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Economics’ race (and other) problems

Summary:
There’s been much discussion in recent days about Economics’ race problem. Some of what has come out is quite disturbing. I have not said much, but I have listened and thought. Here are a few reflections I want to add. It doesn’t surprise me that the field, as a whole, reflects the ingrained attitudes and practices of the society of which it is part. But there are some features of the discipline that magnify and aggravate the problem. First, Economics is clubby. While good research does get recognized, the ability to produce good research depends on the networks one has access to. If you don’t start with those networks in place – a Ph.D. from a top department, a well-recognized advisor -- you start with a significant handicap that is difficult to overcome. Second, the field is very

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There’s been much discussion in recent days about Economics’ race problem. Some of what has come out is quite disturbing. I have not said much, but I have listened and thought. Here are a few reflections I want to add.

It doesn’t surprise me that the field, as a whole, reflects the ingrained attitudes and practices of the society of which it is part. But there are some features of the discipline that magnify and aggravate the problem.

First, Economics is clubby. While good research does get recognized, the ability to produce good research depends on the networks one has access to. If you don’t start with those networks in place – a Ph.D. from a top department, a well-recognized advisor -- you start with a significant handicap that is difficult to overcome.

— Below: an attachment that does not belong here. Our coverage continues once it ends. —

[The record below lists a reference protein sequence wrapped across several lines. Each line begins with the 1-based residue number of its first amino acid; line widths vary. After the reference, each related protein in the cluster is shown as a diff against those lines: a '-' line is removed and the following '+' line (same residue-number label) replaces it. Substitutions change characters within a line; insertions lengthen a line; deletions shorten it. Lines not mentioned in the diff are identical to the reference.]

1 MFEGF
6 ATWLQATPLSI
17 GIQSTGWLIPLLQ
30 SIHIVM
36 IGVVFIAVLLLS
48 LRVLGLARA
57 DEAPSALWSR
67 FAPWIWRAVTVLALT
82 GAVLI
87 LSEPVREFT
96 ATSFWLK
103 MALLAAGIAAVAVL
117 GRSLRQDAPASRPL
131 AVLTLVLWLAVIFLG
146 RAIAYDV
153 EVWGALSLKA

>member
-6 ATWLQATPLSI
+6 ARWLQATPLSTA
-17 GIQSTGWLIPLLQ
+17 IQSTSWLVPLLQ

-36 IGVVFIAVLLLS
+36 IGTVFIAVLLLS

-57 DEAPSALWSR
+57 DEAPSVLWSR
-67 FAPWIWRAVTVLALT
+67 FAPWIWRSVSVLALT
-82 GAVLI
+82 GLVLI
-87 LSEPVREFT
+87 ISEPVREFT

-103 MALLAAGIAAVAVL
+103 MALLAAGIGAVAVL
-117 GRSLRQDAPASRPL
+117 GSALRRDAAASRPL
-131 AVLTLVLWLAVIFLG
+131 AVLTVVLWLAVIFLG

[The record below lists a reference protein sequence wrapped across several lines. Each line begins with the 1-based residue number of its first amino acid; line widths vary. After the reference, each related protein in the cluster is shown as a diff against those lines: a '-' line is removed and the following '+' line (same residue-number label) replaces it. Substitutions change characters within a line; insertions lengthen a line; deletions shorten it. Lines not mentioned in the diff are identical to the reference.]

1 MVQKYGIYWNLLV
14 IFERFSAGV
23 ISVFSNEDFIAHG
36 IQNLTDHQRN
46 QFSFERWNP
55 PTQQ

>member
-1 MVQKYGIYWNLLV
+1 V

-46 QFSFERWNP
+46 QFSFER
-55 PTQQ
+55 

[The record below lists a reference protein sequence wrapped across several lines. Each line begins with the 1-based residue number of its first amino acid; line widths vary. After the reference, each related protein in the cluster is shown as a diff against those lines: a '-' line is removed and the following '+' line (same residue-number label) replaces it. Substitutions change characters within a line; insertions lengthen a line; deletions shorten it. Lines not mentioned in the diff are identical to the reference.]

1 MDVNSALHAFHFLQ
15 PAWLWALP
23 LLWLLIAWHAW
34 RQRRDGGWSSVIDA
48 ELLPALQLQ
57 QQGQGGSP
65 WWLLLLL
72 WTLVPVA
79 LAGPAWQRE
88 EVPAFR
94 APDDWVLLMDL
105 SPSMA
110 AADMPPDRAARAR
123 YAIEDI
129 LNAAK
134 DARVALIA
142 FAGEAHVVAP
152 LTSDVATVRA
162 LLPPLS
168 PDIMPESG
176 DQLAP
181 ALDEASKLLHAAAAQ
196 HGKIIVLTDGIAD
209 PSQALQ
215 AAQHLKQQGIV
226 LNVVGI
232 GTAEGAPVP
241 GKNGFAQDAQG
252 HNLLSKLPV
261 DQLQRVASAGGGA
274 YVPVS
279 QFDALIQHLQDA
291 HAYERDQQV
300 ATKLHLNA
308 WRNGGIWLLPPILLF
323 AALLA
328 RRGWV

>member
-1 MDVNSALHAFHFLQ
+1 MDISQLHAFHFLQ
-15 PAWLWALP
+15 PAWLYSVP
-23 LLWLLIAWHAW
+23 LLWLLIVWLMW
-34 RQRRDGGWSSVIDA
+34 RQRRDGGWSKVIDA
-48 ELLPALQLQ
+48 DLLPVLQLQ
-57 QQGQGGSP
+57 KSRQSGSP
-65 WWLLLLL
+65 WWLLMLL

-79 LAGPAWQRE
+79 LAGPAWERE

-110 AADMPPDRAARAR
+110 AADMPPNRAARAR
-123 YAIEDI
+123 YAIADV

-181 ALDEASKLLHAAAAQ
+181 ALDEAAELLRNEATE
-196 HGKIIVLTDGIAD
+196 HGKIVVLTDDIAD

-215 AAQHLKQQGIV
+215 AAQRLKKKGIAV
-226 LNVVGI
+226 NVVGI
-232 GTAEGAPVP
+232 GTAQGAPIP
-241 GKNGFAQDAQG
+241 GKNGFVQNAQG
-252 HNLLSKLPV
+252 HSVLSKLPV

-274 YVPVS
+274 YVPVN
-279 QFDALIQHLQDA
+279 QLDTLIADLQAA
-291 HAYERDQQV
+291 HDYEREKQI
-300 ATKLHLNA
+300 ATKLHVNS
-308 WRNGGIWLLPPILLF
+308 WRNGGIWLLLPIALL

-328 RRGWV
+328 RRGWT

Second, the field is very hierarchical. This means that even if you are in the right networks, you feel you are constantly being evaluated and ranked. Partly as a result, even top economists are a weirdly insecure bunch. This self-absorption reduces the generosity and mentoring that junior members of the profession receive.

Third, and let’s be honest, there are too many jerks in the discipline. Reputation hangs on your publications, and if you are doing well there relative to your peer group – which could be the profession as a whole or simply your own department – you can get away with a lot of awful personal behavior.   

Take all these together – the clubbiness, hierarchy, and jerk quotient – it is not surprising that so many people in the discipline, especially people of color and women, feel slighted and discriminated against. The only way things can change is by discussing these problems openly and instilling new norms of behavior, which is why the ongoing discussion is so important.

We all have responsibilities here--but change must start with senior scholars. I am grateful to all those who have spoken out – sometimes at some risk to their career – and made us all so much more conscious of the urgency of the task.      

Dani Rodrik
I am an economist, and a professor at the Harvard Kennedy School. My most recent book is Economics Rules: The Rights and Wrongs of the Dismal Science (Norton, 2015). I was born and grew up in Istanbul, Turkey. I still follow Turkish politics very closely, as you will find out if you spend any time with this blog.

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